When a south Texas mom saw a photo her daughter took of a meal she was served at high school on April 29, 2015, she flipped.
“I emailed the head of the nutritional department and they responded immediately about their concerns and embarrassment,” said Jennifer Smith, the mother of a student at La Vernia High School. “She was going to immediately handle the situation at the campus.”
The picture (see slideshow above) shows a chicken sandwich product unwrapped from a Tyson brand package with an obvious greenish mold spot on the top of the bun.
Smith said she was impressed with the quickness of the response from the school:
“I am FURIOUS and I am going there right now to address this,” was the reply Smith received. “I apologize and there is NO REASON AT ALL that this should happen. I am so sorry that it happened to any of our students. Every one of these will be pulled off the line, immediately. THANK YOU for letting me know this and it will be taken care of.”
According to mothers and students, the school district reacted fast and the matter was expeditiously settled. But this incident asks the question, just how safe is our children’s food at school?
Food today is not the same as most Americans grew up a few generations ago. It was prepared by cafeteria staff that knew how to cook and bake many of the recipe items from scratch. Today the food industry is a multi-billion dollar business with lobbyists, associations and funding for influential groups representing the industry.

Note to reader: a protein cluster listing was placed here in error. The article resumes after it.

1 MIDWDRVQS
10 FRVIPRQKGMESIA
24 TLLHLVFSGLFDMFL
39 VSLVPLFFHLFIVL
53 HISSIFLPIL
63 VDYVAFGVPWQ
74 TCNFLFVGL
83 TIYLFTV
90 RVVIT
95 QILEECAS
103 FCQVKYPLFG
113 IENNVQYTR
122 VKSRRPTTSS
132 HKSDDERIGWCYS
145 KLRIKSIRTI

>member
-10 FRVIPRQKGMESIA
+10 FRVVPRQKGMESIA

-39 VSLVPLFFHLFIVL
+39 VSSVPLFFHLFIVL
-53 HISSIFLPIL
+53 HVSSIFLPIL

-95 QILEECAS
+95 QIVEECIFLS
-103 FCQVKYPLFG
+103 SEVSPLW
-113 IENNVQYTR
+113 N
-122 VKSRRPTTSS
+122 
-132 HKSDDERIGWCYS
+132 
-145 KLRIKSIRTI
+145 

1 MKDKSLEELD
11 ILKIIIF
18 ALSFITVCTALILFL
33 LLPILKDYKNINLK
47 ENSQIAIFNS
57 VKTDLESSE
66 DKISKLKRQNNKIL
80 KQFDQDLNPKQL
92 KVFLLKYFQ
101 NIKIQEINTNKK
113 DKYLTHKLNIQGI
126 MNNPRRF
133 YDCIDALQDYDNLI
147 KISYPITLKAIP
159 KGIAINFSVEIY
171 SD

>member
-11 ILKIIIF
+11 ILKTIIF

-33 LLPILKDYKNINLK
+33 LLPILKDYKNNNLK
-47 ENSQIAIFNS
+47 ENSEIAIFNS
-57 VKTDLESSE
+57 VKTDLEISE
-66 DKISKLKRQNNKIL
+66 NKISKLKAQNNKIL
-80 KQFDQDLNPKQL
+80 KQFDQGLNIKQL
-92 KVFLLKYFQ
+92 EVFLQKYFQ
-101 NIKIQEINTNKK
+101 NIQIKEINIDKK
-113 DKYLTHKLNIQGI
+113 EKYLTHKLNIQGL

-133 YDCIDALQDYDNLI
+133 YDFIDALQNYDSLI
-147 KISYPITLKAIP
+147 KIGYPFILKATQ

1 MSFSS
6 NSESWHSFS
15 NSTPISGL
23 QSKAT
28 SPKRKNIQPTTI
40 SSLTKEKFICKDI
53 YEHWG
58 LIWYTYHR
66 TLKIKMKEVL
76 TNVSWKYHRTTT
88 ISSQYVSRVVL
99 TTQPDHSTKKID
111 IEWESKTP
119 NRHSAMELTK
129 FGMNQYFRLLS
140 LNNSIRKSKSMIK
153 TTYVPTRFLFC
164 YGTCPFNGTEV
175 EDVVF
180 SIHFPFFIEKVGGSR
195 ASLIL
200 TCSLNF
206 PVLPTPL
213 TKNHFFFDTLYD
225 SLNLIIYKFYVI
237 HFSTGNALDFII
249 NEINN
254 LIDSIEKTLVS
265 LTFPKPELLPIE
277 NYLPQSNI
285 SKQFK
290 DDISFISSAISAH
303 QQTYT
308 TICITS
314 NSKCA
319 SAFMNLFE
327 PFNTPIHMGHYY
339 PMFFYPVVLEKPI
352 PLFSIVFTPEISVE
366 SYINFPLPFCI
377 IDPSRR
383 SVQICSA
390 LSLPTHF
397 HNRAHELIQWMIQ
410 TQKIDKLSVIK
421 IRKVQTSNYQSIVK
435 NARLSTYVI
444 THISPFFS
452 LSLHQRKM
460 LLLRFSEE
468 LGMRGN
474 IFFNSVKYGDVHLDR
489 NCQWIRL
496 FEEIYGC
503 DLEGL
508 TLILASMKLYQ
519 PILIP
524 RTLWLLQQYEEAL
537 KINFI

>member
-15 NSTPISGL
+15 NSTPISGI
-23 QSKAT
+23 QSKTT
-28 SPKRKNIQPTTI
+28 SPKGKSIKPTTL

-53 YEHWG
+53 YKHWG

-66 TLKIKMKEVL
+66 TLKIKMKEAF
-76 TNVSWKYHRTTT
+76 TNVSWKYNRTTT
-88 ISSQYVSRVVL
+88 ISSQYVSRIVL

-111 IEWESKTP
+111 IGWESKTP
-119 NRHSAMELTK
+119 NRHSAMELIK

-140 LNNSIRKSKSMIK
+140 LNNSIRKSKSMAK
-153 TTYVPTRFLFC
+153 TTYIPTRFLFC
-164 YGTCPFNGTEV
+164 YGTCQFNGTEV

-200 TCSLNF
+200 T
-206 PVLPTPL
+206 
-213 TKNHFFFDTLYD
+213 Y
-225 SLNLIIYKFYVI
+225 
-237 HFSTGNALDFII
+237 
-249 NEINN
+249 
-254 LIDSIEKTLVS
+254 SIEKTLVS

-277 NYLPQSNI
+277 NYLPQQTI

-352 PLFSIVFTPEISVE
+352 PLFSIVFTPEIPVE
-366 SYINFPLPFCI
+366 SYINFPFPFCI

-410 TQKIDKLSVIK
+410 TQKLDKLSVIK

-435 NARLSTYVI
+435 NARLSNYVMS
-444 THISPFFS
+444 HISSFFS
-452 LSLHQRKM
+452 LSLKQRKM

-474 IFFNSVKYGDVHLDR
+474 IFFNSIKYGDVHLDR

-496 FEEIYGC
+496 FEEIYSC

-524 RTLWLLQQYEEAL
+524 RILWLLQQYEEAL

Critics say the food industry is following the same lines as the pharmaceutical companies by influencing the health industry. About 55, 000 cafeteria professionals belong to the School Nutrition Association (SNA). Almost half of the SNA’s $10 million operating budget comes from the food industry. SNA spent $4.7 million in 2012 for membership fees and sponsorships to their conferences, events and activities. This figure does not include other monies such as participation in various SNA membership scholarships.
Just last week, news reports indicate kindergarten, first and second grade classes were served meat with 2009 expiration dates at several school cafeterias in Rogersville, Tennessee. According to several reports, a cafeteria staff person took photos of pork roast that was thawed and served to the students on April 23.
“These high-schoolers – they understand if they see something they are not going to like they don’t eat it,” said Hawkins County Commissioner Michael Herrell. “But when you get to these kindergartners, first- and second-graders, do they really know if the meat is bad or not?”
“The actual woman making a stink about it said it smelled so bad they made gravy to put over the meat to give it a smell and give it a better taste,” Herrell added.
“There were some meats with dates of 2009, 10, 11 in the freezer. Our child nutrition supervisor had the cafeteria managers look at the meat, do the tests, and see if it was OK,” said Director of Schools Steve Starnes. “The decision was made to serve it.”